A webinar will be held on October 11, 2PM GMT to present the rest of the findings. To register, visit research.everestgrp.com/Events/Webinars.
Small companies generally do not have the resources to undertake massive volume orders or major shifts in technological infrastructure. Outsourcing, whether offshore or nearshore, serves as a strategic tool for small companies to maintain profitability and to ensure efficient customer service.
In any business operation, IT infrastructure is an important aspect. Unfortunately, small companies have limited budgets in hiring IT personnel or purchasing IT equipment. Outsourcing enables small companies to hire world-class IT personnel or to use virtual IT equipment at low cost.
However, compared to large, multinational companies, small and mid-sized businesses (SMBs) generally do not have the skill and know-how in managing outsourcing service providers. Kevin Casey of InformationWeek.com has interviewed TeamLogic IT’s vice president for information technology, Vince Plaza, for an insight into how SMBs can fully take advantage of IT outsourcing.
Do not hesitate to ask questions. Asking questions creates an atmosphere of transparency and accountability. A transparent working relationship ensures that all issues are attended to immediately. At the same time, any possible challenges can be foreseen and resolved. A typical question that may be asked in an outsourced IT relationship may be related to general details such as the software and hardware used by the service provider. Software may refer to the applications and technologies employed to deliver the services – it may even help to understand the different levels of service that an outsourcing agreement covers.
Outline a clear job description for the outsourcing service provider. Not all SMBs have their own IT departments. However, tension may occur in an outsourcing relationship that involves two IT managers – the in-house IT executive and the outsourced IT staff. A clearly outlined role and responsibility for the outsourced IT provider helps to reduce this tension. Plaza said an approach like “call on us when you need us” will place the outsourcing service provider in a supporting role.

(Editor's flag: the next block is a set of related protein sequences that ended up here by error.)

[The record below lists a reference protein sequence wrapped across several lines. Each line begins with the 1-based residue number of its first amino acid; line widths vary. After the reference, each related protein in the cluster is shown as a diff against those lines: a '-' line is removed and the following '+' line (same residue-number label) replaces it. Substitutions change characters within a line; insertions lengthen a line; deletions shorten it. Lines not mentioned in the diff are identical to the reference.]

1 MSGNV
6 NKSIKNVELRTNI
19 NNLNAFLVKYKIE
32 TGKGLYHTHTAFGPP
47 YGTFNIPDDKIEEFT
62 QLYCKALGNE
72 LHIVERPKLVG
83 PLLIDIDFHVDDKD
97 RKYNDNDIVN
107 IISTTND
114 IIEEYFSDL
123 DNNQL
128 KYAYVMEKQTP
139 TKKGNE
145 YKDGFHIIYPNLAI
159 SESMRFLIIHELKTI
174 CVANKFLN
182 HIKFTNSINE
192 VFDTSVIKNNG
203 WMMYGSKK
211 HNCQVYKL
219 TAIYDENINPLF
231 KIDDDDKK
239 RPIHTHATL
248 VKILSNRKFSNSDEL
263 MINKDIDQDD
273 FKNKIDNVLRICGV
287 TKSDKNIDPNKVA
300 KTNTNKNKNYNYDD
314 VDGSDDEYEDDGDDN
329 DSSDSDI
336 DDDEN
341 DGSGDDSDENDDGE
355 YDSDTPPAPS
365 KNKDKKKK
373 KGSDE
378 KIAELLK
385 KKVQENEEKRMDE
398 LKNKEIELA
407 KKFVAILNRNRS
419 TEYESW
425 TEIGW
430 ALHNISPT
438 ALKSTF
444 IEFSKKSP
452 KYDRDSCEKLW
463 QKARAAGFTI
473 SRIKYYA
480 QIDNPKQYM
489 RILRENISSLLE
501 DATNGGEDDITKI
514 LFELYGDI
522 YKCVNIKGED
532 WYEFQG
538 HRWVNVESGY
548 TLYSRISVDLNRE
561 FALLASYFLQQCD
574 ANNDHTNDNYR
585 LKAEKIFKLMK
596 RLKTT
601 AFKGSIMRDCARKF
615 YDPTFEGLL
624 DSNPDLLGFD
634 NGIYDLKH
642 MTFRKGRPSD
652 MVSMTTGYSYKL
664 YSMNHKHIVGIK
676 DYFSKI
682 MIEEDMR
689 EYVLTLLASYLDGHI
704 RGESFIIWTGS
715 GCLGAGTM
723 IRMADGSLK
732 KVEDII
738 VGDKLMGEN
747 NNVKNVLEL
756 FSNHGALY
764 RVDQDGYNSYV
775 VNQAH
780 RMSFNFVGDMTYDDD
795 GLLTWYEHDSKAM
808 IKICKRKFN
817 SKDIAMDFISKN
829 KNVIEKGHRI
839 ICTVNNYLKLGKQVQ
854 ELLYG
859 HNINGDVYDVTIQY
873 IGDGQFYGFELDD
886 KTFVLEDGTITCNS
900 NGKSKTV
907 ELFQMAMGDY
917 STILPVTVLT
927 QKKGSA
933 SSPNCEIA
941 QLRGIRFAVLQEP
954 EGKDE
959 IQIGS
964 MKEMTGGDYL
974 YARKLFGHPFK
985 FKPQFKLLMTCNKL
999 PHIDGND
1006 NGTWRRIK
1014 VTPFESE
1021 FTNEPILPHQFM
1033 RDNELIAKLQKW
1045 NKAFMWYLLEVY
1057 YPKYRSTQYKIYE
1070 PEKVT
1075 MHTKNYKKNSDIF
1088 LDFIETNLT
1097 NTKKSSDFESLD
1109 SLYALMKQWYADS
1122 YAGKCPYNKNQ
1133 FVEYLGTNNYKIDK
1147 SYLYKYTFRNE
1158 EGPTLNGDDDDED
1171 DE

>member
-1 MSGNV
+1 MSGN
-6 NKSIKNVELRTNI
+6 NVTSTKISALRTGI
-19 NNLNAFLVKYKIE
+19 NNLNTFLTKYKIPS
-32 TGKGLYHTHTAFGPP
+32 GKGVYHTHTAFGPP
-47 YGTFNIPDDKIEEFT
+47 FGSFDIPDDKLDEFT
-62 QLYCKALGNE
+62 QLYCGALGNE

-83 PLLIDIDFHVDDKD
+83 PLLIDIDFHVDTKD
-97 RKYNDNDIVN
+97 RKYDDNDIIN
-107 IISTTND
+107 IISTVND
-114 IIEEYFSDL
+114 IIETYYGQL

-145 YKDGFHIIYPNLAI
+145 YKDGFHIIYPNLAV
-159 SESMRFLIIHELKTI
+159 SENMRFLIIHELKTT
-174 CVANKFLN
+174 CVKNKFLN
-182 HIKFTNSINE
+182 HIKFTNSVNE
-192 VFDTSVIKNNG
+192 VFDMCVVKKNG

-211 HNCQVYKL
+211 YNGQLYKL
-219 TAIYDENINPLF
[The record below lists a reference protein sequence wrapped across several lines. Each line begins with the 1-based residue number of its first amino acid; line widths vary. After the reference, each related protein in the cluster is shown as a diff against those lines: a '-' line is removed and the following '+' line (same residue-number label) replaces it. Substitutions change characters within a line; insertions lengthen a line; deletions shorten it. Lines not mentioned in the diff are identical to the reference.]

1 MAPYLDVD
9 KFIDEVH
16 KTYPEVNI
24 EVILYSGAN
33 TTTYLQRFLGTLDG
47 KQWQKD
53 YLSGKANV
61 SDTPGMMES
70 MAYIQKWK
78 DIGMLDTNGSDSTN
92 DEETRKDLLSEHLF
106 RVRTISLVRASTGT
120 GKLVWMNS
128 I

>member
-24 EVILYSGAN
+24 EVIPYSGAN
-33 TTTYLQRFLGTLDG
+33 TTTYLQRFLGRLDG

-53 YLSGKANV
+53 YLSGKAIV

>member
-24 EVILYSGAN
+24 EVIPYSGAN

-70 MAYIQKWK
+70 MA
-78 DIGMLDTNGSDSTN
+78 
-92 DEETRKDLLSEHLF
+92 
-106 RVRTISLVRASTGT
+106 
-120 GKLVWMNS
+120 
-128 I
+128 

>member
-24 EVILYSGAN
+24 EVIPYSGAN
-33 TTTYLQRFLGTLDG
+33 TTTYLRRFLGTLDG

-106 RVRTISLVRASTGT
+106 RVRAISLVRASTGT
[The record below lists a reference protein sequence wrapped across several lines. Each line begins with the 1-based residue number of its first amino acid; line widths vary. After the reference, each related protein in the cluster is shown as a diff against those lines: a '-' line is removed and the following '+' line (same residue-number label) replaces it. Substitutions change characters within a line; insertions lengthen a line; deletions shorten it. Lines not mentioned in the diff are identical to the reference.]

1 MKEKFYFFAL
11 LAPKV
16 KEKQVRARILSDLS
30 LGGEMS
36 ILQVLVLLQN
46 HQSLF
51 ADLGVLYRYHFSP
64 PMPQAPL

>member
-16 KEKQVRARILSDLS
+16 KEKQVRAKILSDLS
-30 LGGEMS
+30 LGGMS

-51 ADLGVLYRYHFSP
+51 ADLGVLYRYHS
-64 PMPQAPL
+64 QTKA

Regular meetings ensure that the outsourcing relationship is proactive, instead of being reactive. Internal company meetings are done regularly to address issues and avoid problems – why not do the same with an outsourcing service provider? A proactive outsourcing relationship means that problems are anticipated and avoided, resulting to less downtimes and more operational hours.
Do not sacrifice security. Being an SMB does not equate to having less secure IT resources. Awareness of data security is very important, especially for SMBs that capitalize on a specific product or service. Security policies and procedures that do not require additional equipment and staff can be developed and used.